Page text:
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Mell Kilpatrick and the Invention of the Dashboard Camera

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    Posted 9 years ago

    (203 items)

    By Jim Linderman from Dull Tool Dim Bulb
    The mounted dashboard camera, as we all know from “America’s most horrible ruckus” on the flat screen, is de rigueur today for every cop car. Sideswipes, weaving drunks, runaway crackheads…we see them all through the electronic eye of the police car windshield. But did you know the apparatus was invented by a Weegee like ambulance chaser named Mell Kilpatrick who took accident photos for Los Angeles Newspapers in the 1940s and 1950s?

    Mell Kilpatrick was a self-taught master photographer with Weegee skill and fortitude. In fact, the precious few times his name is mentioned, Weegee’s often follows. Living in Orange County when it was literally a county of oranges, Mell was attracted to photography young and certainly had the right eye. In the only photo I’ve found of him, he is posing as if squinting into a lens finder. Like a Weegee in sunshine, he traveled light…camera, flash, tripod and a trench coat when the road was slick. But he also had a camera mounted on his dashboard pointing through the windshield and I am sure these photos were shot with it. Like a hard-boiled P.O, whenever California blood was spilled, he was there. Crime, Crash, Insurance Fraud…he squinted through them all in black and white. A James Ellroy with a speed graphic camera and a police-band radio. He is probably best known for the iconic photo “It’s lucky when you live in America” which depicts a car overturned in a field after having crashed through a billboard advertising a mountain fresh brand of beer. These photos of Mell’s skid marks, so to speak, are mild compared to the gruesome carnage shown in his work (and which should be shown to every driver using their cellphone)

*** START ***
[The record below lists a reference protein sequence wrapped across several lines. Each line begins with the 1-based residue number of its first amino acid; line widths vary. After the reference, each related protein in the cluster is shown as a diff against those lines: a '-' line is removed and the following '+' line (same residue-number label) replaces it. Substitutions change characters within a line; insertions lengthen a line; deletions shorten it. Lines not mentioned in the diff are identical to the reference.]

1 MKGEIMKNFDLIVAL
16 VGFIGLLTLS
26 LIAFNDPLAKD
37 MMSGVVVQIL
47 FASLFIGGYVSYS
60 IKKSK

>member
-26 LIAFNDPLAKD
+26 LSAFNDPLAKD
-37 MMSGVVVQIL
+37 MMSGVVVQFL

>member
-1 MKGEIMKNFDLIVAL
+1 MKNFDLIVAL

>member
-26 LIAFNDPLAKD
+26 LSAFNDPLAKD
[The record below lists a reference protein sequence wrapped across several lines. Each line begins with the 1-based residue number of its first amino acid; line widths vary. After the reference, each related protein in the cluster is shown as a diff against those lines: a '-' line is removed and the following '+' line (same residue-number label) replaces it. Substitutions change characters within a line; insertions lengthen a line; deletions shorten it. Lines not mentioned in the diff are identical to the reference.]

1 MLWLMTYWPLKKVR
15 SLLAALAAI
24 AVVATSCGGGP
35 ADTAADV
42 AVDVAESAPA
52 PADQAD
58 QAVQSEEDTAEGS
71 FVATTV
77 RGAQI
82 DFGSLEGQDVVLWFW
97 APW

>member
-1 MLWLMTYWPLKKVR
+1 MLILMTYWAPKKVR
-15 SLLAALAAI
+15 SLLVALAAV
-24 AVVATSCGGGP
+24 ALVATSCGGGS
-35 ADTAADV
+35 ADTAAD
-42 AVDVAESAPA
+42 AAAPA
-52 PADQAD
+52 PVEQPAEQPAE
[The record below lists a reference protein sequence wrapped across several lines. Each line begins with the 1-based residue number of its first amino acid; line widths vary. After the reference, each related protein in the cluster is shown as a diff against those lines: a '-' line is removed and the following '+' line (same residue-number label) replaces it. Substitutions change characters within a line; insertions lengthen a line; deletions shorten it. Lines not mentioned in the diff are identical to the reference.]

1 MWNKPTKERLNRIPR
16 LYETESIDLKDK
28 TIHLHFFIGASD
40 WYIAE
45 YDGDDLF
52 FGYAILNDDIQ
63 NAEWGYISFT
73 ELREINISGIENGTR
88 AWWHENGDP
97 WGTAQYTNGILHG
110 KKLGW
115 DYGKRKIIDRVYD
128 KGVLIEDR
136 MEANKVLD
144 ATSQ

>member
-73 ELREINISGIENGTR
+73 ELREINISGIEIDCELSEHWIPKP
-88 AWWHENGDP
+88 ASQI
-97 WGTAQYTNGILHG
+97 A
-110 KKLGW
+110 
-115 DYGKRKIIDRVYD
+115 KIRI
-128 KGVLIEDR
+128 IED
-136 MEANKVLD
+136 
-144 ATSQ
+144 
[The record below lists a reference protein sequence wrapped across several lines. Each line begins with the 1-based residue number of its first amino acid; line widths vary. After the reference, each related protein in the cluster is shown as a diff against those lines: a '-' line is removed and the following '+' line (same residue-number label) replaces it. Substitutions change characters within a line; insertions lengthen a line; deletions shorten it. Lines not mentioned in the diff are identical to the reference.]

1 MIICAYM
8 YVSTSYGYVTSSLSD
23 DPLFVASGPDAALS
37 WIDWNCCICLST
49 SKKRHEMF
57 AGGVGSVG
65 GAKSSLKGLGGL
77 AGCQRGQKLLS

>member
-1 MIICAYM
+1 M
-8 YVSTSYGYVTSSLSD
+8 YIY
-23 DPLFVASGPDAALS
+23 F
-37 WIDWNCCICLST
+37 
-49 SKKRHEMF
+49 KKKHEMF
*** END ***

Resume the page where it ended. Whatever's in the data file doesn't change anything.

In an extraordinary article which draws comparisons with the car crash silkscreens of Andy Warhol and the car crash fetishists of J. G. Ballard, writer Nathan Callahan attributes Kilpatrick’s vision to those he saw while working as a projectionist at the Laguna and Balboa Theaters in the late 1940?s, where he watched film noir masterpieces while waiting to change the reels. He learned well and got used to the dark. All these photos have his identification stamp or notes, but only one provides the time: 5 am.

    Kilpatrick’s negative collection, well organized and labeled, sat for 35 years until being turned up by photography collector and dealer Jennifer Dumas. She compiled them into a coffee table book “Car Crashes & Other Sad Stories” in 2000 published by Taschen, linked below.

    Remarkably, there was another side to Mell. As Orange County turned into Disneyland (literally) Mell turned his camera to the construction. Soon he was loaning his darkroom to other Disney photographers, and Uncle Walt himself granted him full access to the construction site. Mell’s granddaughter has published no less than five books of his early Disneyland photographs. As Callahan reports, she “sold the most gruesome ones…they brought a bad vibe to the house.”

    Forensic Photography would seem to be a growth industry, what with all the teenage texting going on at 75 MPH. It was probably a good gig for Mell…even if most of them seem to have been taken at 5:00 AM.